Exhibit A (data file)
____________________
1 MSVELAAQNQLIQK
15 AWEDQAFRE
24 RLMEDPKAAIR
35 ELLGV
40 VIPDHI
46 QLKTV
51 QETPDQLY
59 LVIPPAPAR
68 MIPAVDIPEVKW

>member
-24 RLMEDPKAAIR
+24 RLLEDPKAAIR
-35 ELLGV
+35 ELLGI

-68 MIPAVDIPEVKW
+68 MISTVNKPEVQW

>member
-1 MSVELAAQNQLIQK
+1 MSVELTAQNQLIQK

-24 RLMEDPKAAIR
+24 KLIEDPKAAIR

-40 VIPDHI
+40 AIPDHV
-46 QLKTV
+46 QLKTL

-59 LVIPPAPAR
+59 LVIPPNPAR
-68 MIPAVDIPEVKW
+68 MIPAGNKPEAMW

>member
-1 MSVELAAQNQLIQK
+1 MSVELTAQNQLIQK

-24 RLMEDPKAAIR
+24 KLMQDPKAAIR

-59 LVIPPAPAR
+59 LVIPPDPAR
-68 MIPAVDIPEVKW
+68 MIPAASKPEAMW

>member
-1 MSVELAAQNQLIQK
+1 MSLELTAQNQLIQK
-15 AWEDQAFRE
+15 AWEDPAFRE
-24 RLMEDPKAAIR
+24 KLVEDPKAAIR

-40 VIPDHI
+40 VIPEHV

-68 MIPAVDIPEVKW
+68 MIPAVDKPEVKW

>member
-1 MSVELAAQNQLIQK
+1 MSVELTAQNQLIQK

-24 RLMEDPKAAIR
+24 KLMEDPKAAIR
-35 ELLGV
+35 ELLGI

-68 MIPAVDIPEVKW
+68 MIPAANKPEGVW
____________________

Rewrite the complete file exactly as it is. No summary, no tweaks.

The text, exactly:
1 MSVELAAQNQLIQK
15 AWEDQAFRE
24 RLMEDPKAAIR
35 ELLGV
40 VIPDHI
46 QLKTV
51 QETPDQLY
59 LVIPPAPAR
68 MIPAVDIPEVKW

>member
-24 RLMEDPKAAIR
+24 RLLEDPKAAIR
-35 ELLGV
+35 ELLGI

-68 MIPAVDIPEVKW
+68 MISTVNKPEVQW

>member
-1 MSVELAAQNQLIQK
+1 MSVELTAQNQLIQK

-24 RLMEDPKAAIR
+24 KLIEDPKAAIR

-40 VIPDHI
+40 AIPDHV
-46 QLKTV
+46 QLKTL

-59 LVIPPAPAR
+59 LVIPPNPAR
-68 MIPAVDIPEVKW
+68 MIPAGNKPEAMW

>member
-1 MSVELAAQNQLIQK
+1 MSVELTAQNQLIQK

-24 RLMEDPKAAIR
+24 KLMQDPKAAIR

-59 LVIPPAPAR
+59 LVIPPDPAR
-68 MIPAVDIPEVKW
+68 MIPAASKPEAMW

>member
-1 MSVELAAQNQLIQK
+1 MSLELTAQNQLIQK
-15 AWEDQAFRE
+15 AWEDPAFRE
-24 RLMEDPKAAIR
+24 KLVEDPKAAIR

-40 VIPDHI
+40 VIPEHV

-68 MIPAVDIPEVKW
+68 MIPAVDKPEVKW

>member
-1 MSVELAAQNQLIQK
+1 MSVELTAQNQLIQK

-24 RLMEDPKAAIR
+24 KLMEDPKAAIR
-35 ELLGV
+35 ELLGI

-68 MIPAVDIPEVKW
+68 MIPAANKPEGVW